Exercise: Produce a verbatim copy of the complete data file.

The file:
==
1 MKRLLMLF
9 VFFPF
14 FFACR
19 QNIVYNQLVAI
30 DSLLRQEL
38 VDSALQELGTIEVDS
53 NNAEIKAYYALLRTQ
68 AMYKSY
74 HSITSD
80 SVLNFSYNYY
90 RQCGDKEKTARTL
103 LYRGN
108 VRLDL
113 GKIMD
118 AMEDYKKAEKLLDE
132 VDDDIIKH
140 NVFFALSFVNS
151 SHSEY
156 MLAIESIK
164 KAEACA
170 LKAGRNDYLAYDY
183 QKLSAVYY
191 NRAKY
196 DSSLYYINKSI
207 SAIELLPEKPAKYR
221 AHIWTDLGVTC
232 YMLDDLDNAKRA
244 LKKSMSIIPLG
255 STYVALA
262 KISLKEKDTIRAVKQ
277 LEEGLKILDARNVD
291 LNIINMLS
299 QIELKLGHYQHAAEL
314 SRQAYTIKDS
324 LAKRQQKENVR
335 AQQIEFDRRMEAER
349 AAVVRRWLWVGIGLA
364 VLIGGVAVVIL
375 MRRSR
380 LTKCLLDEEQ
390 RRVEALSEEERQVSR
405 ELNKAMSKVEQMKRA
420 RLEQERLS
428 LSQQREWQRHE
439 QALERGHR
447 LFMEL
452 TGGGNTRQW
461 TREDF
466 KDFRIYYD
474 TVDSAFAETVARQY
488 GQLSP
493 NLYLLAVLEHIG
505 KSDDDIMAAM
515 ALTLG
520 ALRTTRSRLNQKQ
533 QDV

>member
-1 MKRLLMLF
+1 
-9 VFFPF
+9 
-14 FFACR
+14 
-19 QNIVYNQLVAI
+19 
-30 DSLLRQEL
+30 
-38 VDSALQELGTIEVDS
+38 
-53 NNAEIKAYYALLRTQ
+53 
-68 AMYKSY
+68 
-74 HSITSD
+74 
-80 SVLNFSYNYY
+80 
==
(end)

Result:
1 MKRLLMLF
9 VFFPF
14 FFACR
19 QNIVYNQLVAI
30 DSLLRQEL
38 VDSALQELGTIEVDS
53 NNAEIKAYYALLRTQ
68 AMYKSY
74 HSITSD
80 SVLNFSYNYY
90 RQCGDKEKTARTL
103 LYRGN
108 VRLDL
113 GKIMD
118 AMEDYKKAEKLLDE
132 VDDDIIKH
140 NVFFALSFVNS
151 SHSEY
156 MLAIESIK
164 KAEACA
170 LKAGRNDYLAYDY
183 QKLSAVYY
191 NRAKY
196 DSSLYYINKSI
207 SAIELLPEKPAKYR
221 AHIWTDLGVTC
232 YMLDDLDNAKRA
244 LKKSMSIIPLG
255 STYVALA
262 KISLKEKDTIRAVKQ
277 LEEGLKILDARNVD
291 LNIINMLS
299 QIELKLGHYQHAAEL
314 SRQAYTIKDS
324 LAKRQQKENVR
335 AQQIEFDRRMEAER
349 AAVVRRWLWVGIGLA
364 VLIGGVAVVIL
375 MRRSR
380 LTKCLLDEEQ
390 RRVEALSEEERQVSR
405 ELNKAMSKVEQMKRA
420 RLEQERLS
428 LSQQREWQRHE
439 QALERGHR
447 LFMEL
452 TGGGNTRQW
461 TREDF
466 KDFRIYYD
474 TVDSAFAETVARQY
488 GQLSP
493 NLYLLAVLEHIG
505 KSDDDIMAAM
515 ALTLG
520 ALRTTRSRLNQKQ
533 QDV

>member
-1 MKRLLMLF
+1 
-9 VFFPF
+9 
-14 FFACR
+14 
-19 QNIVYNQLVAI
+19 
-30 DSLLRQEL
+30 
-38 VDSALQELGTIEVDS
+38 
-53 NNAEIKAYYALLRTQ
+53 
-68 AMYKSY
+68 
-74 HSITSD
+74 
-80 SVLNFSYNYY
+80 